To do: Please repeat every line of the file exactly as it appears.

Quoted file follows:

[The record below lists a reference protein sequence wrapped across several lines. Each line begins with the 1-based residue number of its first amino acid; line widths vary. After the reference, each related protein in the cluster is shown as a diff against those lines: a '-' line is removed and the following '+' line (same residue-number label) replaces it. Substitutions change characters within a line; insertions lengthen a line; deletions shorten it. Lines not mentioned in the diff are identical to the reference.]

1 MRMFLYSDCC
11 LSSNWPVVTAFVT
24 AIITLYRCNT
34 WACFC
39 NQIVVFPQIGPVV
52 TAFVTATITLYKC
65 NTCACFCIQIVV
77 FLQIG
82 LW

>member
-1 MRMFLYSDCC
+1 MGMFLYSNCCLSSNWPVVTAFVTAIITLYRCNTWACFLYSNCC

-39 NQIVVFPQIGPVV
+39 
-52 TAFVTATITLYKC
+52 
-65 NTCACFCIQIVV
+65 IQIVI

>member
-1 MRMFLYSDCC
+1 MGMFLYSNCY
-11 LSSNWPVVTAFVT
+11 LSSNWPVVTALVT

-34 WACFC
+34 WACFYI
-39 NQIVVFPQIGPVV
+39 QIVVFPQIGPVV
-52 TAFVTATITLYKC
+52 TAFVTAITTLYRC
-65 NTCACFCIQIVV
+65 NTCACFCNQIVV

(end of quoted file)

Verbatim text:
[The record below lists a reference protein sequence wrapped across several lines. Each line begins with the 1-based residue number of its first amino acid; line widths vary. After the reference, each related protein in the cluster is shown as a diff against those lines: a '-' line is removed and the following '+' line (same residue-number label) replaces it. Substitutions change characters within a line; insertions lengthen a line; deletions shorten it. Lines not mentioned in the diff are identical to the reference.]

1 MRMFLYSDCC
11 LSSNWPVVTAFVT
24 AIITLYRCNT
34 WACFC
39 NQIVVFPQIGPVV
52 TAFVTATITLYKC
65 NTCACFCIQIVV
77 FLQIG
82 LW

>member
-1 MRMFLYSDCC
+1 MGMFLYSNCCLSSNWPVVTAFVTAIITLYRCNTWACFLYSNCC

-39 NQIVVFPQIGPVV
+39 
-52 TAFVTATITLYKC
+52 
-65 NTCACFCIQIVV
+65 IQIVI

>member
-1 MRMFLYSDCC
+1 MGMFLYSNCY
-11 LSSNWPVVTAFVT
+11 LSSNWPVVTALVT

-34 WACFC
+34 WACFYI
-39 NQIVVFPQIGPVV
+39 QIVVFPQIGPVV
-52 TAFVTATITLYKC
+52 TAFVTAITTLYRC
-65 NTCACFCIQIVV
+65 NTCACFCNQIVV